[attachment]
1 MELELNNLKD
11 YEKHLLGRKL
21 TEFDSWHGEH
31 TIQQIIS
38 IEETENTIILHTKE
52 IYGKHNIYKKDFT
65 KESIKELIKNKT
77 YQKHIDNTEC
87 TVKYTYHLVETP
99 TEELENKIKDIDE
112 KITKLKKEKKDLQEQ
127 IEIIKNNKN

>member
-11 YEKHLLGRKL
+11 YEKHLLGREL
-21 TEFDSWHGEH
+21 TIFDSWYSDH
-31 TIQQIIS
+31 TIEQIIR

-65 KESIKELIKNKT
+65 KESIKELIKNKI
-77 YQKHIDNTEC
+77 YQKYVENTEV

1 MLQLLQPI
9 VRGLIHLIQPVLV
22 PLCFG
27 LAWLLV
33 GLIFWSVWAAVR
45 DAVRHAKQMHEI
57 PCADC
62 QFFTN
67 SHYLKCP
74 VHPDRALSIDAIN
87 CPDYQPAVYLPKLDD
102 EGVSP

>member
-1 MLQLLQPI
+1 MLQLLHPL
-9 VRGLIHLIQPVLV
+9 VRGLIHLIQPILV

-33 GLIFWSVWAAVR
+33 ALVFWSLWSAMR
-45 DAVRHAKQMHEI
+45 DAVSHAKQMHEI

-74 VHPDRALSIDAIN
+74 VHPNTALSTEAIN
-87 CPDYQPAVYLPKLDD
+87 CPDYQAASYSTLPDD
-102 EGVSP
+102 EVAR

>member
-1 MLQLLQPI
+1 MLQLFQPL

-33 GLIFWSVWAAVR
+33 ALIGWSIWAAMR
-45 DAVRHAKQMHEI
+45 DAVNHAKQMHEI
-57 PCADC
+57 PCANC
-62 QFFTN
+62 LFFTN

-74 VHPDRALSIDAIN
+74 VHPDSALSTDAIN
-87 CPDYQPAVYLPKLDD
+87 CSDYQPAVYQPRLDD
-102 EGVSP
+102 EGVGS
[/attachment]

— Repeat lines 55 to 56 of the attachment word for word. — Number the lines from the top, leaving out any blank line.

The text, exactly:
+33 ALIGWSIWAAMR
-45 DAVRHAKQMHEI